We were instructed by Enron to manage litigation in respect of its London asset recovery portfolio. This amounted to hundreds of claims in multiple jurisdictions, with a combined recovery of several hundred million dollars. Parmalat, another major bankruptcy case, also involved a series of arbitration and High Court proceedings. The injunction we obtained in London underpinned the entirety of the Italian prosecutors' case.
Another success was an application for a GE subsidiary, i-Group, concerning rectification of the Official Register of Companies which has become the leading authority on that subject.
We have also handled a number of product recall and consumer cases for a variety of clients in addition to the media work I mentioned earlier. As you can see, we have a very broad practice.
Editor: You are also involved in the discussion on, and recent developments in, collective redress in Europe.
Craig: At the moment there are numerous proposals, both at the European level and at the national level across the EU Member States, to encourage greater access to justice for consumers. Consumer empowerment is one element of a more general move towards enhanced consumer protection. A major European Commission conference to discuss collective redress for consumers is scheduled for the beginning of November this year. The European legal market is awaiting the outcome with much anticipation.
Shankland: Originally, the European Union was concerned with ensuring a cohesion of policies among the Member States. I think that has been achieved with considerable success. Today, however, we have moved to the point where people are looking at how the competition regime, for example, can be utilized for the rights of individuals as opposed to just the member states. In this context, individuals translate as consumers. The underlying purpose of the EU is to promote the European free trade area, of course, and you cannot have such an area without consumers. Price-fixing is a singular example: on an individual basis the loss may be negligible, but if 25,000 people have each paid 5 too much, the thinking is that they should be entitled as a group to seek restitution.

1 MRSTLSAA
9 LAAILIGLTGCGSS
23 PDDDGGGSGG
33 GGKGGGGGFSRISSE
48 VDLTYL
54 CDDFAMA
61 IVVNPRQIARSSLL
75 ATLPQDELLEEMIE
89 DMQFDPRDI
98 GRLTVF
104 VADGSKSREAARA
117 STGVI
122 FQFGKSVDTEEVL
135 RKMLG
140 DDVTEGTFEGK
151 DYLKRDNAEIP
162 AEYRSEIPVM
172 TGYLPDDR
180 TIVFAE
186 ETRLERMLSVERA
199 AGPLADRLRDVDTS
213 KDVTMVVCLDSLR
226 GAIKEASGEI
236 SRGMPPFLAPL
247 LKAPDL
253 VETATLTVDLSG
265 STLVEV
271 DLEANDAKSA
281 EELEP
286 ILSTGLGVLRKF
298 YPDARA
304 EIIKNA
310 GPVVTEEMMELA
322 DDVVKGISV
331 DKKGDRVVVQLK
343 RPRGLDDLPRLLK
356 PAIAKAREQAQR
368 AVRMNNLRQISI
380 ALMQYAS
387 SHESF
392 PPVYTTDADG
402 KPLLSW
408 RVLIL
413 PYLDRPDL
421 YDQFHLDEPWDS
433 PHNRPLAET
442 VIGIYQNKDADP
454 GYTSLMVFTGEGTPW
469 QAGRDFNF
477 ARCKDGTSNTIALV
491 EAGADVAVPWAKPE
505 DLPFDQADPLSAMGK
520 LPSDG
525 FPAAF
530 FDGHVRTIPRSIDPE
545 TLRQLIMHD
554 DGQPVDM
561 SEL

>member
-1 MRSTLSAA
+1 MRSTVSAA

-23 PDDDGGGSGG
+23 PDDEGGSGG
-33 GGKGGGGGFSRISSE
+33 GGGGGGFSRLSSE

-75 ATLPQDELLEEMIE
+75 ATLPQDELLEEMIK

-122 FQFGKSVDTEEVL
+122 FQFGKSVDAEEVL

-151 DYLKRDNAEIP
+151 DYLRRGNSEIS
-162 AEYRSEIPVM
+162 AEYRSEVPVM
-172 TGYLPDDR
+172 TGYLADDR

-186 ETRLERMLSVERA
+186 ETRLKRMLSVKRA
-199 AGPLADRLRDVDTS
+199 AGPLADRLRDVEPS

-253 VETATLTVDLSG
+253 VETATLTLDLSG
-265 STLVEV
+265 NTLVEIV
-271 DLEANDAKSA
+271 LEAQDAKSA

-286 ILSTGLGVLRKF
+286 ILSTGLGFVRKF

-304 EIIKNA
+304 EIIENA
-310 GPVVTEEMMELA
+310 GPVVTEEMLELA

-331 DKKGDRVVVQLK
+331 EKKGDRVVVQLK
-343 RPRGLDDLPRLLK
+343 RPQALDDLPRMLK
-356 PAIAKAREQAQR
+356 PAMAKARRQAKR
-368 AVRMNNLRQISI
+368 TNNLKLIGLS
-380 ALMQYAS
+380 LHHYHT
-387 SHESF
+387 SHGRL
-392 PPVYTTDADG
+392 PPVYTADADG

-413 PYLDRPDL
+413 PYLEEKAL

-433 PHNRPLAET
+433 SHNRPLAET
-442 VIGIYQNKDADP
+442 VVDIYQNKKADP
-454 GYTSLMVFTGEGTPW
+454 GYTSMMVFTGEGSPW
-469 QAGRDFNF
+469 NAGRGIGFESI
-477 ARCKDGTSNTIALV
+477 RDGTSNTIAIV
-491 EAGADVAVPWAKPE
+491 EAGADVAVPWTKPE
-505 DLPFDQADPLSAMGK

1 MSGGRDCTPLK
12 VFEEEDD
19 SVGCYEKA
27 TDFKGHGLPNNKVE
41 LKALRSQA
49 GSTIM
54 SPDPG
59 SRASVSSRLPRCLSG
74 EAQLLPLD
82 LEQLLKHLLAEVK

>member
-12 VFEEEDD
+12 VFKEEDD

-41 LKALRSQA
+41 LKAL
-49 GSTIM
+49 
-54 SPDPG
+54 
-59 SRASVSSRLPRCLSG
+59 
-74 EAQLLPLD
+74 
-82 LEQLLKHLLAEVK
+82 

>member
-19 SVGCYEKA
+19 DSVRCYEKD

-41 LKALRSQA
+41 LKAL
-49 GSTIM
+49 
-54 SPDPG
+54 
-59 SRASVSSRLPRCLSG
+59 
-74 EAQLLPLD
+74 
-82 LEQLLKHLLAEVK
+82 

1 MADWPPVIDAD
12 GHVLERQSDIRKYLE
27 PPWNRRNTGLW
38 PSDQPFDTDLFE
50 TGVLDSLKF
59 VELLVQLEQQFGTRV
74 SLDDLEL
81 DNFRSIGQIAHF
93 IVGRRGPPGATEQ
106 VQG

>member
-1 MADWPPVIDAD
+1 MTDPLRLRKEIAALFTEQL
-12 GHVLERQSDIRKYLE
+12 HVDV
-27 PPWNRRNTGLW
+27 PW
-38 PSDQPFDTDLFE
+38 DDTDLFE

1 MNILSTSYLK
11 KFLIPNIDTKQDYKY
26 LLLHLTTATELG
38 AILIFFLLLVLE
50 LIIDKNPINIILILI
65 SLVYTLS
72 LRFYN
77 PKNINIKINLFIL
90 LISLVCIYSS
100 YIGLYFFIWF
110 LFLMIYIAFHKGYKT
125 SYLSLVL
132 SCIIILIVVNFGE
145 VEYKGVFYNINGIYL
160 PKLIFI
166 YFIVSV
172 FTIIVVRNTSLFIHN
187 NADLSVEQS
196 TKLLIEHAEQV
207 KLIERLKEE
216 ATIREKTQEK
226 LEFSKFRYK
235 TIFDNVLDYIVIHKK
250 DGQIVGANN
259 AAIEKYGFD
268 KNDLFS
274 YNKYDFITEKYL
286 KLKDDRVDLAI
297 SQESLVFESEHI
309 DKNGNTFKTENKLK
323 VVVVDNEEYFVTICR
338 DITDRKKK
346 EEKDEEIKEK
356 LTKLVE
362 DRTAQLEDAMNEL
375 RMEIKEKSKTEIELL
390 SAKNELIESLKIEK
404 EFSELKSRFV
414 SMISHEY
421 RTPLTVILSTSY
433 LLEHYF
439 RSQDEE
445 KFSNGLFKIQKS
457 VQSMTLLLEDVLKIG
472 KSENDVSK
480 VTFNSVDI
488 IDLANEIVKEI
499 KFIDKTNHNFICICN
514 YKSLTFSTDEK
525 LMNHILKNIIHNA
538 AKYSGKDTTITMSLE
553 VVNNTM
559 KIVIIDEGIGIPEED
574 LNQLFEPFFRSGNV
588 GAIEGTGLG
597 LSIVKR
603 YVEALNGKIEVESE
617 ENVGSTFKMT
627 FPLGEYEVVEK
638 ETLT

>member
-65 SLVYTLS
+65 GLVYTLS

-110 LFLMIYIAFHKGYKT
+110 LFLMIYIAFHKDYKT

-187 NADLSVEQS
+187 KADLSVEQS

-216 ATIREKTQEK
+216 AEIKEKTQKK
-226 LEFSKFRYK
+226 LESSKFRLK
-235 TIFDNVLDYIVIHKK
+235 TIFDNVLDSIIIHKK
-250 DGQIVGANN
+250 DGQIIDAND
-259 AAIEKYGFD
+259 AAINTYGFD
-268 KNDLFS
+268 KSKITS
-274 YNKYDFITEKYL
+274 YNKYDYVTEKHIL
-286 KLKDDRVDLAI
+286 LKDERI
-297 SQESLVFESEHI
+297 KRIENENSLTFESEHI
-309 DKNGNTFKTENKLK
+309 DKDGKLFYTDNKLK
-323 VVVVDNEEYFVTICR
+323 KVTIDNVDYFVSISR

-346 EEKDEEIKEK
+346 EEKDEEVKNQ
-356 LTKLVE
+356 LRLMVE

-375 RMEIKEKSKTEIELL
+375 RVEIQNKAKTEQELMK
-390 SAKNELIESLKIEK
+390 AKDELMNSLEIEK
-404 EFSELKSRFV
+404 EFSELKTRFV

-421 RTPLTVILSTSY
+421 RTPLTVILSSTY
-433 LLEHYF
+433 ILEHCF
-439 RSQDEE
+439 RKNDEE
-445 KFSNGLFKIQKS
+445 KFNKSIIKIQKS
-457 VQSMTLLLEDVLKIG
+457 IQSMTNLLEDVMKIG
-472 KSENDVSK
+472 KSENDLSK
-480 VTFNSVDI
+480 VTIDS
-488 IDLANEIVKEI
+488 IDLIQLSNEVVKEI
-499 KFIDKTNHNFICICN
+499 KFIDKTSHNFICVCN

Editor: What impact might the availability of certain funding models - or lack thereof - have on greater access to justice in different European jurisdictions?
Shankland: That is a crucial point. What is not going to happen in Europe is the explosion of the kind of plaintiffs' bar litigation seen in the U.S. because the approach to damages and the remuneration of lawyers is fundamentally different. Additionally, most European jurisdictions - as characterized by their civil procedure rules - do not lend themselves to the commoditization of litigation claims. For example, in England a lawyer cannot act on a contingent fee basis. An "uplift" may be permitted in the case of a successful conclusion, but a lawyer is not permitted to fix the level of his fee by reference to the amount recovered in the action. And that serves as a deterrent to this kind of activity.